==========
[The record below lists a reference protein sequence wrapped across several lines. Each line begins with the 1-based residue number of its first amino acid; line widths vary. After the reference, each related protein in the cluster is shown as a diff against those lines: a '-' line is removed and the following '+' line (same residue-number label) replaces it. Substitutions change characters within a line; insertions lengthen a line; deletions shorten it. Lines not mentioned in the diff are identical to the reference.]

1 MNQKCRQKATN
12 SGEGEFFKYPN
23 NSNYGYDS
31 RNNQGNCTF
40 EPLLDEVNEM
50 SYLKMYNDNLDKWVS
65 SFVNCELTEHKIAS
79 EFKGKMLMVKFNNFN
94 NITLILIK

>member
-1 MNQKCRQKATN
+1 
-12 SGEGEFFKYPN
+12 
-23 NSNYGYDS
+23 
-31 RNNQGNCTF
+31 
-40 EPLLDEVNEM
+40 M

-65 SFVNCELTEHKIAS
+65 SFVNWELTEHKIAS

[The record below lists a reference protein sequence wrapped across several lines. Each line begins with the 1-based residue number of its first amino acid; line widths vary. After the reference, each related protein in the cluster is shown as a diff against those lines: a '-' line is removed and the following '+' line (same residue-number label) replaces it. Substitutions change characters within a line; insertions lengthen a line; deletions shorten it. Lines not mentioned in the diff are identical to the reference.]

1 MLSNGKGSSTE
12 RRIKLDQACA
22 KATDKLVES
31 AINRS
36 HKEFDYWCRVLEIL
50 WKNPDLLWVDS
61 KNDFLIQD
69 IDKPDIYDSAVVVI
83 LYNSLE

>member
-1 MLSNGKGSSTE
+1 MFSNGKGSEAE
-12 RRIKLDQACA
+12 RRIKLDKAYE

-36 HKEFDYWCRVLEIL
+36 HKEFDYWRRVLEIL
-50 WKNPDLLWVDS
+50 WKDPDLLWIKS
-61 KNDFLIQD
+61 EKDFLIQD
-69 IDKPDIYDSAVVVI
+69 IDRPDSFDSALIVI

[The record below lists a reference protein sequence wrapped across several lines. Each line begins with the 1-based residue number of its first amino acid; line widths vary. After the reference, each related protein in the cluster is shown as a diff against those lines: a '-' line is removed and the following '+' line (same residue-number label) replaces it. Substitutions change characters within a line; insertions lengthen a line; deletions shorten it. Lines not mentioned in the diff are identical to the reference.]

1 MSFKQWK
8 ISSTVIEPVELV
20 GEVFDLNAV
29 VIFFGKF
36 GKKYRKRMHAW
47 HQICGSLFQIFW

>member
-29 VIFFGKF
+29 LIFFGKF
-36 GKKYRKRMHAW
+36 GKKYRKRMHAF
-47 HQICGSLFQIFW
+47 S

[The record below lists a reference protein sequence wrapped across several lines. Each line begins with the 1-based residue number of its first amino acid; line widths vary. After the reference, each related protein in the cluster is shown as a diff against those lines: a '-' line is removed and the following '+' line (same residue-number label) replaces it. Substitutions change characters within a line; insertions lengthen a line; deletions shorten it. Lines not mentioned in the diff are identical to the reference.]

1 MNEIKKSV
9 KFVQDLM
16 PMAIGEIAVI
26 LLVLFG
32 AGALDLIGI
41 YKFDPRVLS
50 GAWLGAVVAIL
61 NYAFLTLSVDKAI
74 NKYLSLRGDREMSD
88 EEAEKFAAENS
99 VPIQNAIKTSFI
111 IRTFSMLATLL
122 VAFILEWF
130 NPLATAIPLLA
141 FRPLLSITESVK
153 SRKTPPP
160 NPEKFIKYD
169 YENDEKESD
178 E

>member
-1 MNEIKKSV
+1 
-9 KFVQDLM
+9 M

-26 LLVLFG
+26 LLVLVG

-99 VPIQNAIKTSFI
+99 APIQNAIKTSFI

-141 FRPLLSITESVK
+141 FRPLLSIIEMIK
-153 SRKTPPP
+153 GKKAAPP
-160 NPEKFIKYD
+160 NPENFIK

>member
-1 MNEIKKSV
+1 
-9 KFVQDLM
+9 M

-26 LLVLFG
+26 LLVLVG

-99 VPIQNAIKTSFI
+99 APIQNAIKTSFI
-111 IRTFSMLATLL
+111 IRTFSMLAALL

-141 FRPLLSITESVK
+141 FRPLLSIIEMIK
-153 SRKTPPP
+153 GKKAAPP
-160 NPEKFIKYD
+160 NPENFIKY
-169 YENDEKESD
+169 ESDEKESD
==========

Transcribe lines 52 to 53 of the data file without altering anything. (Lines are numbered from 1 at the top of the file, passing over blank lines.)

36 GKKYRKRMHAW
47 HQICGSLFQIFW